Dancing in the air

Fine art inspires choreography for trapeze dance

Posted: Thursday, May 18, 2000

Since Becky Engstrom had knee surgery last year, the dancer and choreographer has taken to the air with her work.

``Since my knee surgery, floor work is a lot harder for me. Trapeze allows me to dance without the weight on my legs, but it still uses grace and fluidity,'' said Engstrom, a trapeze artist since her college days.

Engstrom's trapeze dance will be one of nine dances featured this weekend in ``Visions,'' a performance piece of original dance inspired by visual art created by local artists Rie Munoz, Dale DeArmond and Jim Fowler.

``Each (dance) piece builds out of the visual art that inspired that segment,'' Engstrom said. ``But each choreographer incorporated the visual aspect into their work in a different way.''

The art responsible for the creation of each dance was photographed, enlarged and will be prominently displayed during the performance it inspired.

``When Becky suggested it to me, I was so amazed,'' said Rie Munoz, whose work was the basis of four of the nine segments that will be performed in ``Visions.'' ``It's such a creative idea.''

Besides receiving permission from local artists to use their work, Engstrom recruited the help of choreographers Anthony T. Manuel of Seattle and local ballet teachers Rio Mitani and Christian Martinu.

The three choreographers will perform their work along with local dancers and Manuel's dance troupe, Fusion Dance Company, from Seattle.

``This company is a fusion of dance styles that leaves you wondering where they find the time to be skilled in so many areas,'' Engstrom said.

``Visions'' not only incorporates visual art and dance, it also blends dance styles.

``Anthony specializes in fusion jazz. Christian and Rio are highly trained in traditional ballet who have broken out into modern ballet, and I love modern dance,'' Engstrom said.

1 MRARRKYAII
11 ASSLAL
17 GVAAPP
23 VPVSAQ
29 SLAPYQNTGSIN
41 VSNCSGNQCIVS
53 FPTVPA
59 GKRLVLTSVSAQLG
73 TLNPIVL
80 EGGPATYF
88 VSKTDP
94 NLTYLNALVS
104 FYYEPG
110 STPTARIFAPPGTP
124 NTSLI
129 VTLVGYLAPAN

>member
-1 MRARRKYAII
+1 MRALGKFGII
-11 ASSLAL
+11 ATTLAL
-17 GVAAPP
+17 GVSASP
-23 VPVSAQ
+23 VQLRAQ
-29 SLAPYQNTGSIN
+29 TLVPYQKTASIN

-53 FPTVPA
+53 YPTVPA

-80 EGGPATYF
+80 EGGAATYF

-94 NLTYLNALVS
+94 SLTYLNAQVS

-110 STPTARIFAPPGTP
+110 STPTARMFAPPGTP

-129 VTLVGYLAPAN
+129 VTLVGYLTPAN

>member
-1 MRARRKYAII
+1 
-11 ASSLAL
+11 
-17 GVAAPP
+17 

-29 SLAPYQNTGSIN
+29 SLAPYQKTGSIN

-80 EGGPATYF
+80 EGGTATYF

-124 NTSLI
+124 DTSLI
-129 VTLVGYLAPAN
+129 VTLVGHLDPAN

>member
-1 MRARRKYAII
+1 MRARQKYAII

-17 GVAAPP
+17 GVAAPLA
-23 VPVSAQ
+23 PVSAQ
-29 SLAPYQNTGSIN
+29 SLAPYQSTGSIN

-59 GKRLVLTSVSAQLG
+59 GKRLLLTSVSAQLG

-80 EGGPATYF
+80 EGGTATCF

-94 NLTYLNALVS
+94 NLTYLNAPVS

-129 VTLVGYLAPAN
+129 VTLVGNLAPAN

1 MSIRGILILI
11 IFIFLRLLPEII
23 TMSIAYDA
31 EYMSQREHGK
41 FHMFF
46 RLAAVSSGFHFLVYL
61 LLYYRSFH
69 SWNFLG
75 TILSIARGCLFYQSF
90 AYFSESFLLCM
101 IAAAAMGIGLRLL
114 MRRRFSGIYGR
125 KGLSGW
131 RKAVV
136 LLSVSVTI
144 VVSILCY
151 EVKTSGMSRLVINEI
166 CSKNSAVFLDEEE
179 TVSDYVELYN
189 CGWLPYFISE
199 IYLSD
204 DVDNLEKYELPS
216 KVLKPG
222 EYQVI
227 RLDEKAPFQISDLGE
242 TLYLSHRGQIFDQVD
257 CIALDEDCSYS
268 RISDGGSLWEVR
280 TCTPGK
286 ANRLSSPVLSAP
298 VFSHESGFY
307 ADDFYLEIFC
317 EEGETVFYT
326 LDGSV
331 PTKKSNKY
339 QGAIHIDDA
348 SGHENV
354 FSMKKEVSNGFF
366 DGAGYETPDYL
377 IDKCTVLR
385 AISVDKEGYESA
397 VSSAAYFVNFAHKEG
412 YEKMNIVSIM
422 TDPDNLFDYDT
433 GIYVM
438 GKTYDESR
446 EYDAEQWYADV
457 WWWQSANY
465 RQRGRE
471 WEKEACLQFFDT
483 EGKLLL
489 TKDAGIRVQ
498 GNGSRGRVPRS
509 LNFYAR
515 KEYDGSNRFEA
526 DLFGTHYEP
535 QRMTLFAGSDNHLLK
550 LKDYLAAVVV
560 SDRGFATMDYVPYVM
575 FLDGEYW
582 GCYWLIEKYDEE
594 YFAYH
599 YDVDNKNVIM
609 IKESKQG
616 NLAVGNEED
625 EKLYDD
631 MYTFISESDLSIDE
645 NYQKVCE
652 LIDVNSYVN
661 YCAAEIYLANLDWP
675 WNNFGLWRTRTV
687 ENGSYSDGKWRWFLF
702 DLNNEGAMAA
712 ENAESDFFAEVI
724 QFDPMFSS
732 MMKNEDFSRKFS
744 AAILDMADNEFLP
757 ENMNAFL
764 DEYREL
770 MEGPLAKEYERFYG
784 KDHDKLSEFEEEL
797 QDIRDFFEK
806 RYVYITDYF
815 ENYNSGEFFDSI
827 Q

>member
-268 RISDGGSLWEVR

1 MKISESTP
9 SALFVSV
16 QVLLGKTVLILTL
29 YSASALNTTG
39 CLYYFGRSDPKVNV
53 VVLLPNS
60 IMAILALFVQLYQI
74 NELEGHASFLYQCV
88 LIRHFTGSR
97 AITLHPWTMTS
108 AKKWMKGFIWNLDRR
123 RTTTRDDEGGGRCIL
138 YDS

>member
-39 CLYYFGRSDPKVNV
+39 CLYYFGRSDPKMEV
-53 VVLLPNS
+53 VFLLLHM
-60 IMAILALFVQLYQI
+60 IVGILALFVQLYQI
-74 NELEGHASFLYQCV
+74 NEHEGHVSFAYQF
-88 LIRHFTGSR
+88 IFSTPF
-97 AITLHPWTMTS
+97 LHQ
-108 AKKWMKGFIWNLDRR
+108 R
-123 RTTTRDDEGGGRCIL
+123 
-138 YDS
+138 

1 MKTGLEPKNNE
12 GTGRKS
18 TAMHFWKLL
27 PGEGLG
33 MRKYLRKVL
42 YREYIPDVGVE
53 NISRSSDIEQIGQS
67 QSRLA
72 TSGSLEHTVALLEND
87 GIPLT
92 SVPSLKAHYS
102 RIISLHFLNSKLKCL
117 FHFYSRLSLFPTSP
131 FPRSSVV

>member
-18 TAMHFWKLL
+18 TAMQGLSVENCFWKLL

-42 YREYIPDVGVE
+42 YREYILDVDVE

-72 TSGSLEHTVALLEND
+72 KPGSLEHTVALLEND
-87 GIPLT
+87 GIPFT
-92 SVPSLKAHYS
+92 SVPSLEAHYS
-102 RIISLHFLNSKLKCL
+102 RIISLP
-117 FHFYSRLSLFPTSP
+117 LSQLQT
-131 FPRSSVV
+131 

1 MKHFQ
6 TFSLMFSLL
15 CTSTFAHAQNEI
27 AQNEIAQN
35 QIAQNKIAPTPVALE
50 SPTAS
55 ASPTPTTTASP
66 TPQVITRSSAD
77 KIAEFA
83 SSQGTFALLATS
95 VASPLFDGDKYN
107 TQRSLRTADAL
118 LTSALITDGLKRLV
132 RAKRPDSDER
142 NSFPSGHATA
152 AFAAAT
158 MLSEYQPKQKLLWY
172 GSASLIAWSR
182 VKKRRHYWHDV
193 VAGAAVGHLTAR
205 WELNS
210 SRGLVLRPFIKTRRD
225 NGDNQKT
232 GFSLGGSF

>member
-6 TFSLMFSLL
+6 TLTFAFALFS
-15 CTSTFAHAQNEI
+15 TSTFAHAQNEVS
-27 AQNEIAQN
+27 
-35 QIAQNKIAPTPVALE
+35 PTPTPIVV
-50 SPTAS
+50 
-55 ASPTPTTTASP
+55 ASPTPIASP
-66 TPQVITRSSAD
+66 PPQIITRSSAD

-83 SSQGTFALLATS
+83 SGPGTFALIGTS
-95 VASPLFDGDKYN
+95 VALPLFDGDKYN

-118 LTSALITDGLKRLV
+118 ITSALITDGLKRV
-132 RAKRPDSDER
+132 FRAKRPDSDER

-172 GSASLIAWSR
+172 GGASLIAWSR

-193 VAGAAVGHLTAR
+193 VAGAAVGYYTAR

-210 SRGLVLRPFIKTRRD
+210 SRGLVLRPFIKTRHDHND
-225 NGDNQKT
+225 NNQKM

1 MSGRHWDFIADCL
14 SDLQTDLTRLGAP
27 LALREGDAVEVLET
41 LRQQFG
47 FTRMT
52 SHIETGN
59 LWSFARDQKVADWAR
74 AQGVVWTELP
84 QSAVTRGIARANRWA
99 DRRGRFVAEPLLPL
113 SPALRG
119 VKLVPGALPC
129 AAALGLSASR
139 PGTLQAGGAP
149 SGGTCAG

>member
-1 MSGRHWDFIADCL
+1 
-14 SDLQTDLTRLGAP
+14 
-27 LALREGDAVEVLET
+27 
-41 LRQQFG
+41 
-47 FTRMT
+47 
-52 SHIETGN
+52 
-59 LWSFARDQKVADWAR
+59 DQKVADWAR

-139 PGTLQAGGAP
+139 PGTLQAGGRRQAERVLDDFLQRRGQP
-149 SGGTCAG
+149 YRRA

Accompanying the various dance pieces, the music will range from classical music to Michael Jackson songs, used in one of Manuel's hip hop pieces, said Engstrom.

For the dance inspired by Jim Fowler's acrylic paintings of the Mendenhall Glacier, Engstrom turned to her composer husband to create the music to match the dance.

``The piece itself is in three movements, as is the dance,'' said Andy Engstrom, who is also a drummer. ``I took the glacial theme along with the images of Jim Fowler's paintings and put them all together using orchestral music, actual calving sounds, piano and drums.''

``Visions'' will be performed at 7 p.m., Friday and Saturday, and 2 p.m. on Sunday at the Juneau-Douglas High School Auditorium. Tickets are $10 for students 18 or younger, $15 in advance and $17 at the door. Tickets are available at Hearthside and Rainy Day books and the Rie Munoz Gallery.

Manuel, a frequent guest artist with Juneau Dance Unlimited, will also offer classes over the weekend. A hip hop dance class will be held from 1 to 2 p.m., and a jazz dance class will take place from 2:15 to 3:30 p.m. on Saturday. Both classes will be held at the JDHS studio located behind the auditorium stage. The cost per class is $10 or $15 for both. Call 463-5639 to reserve a space.

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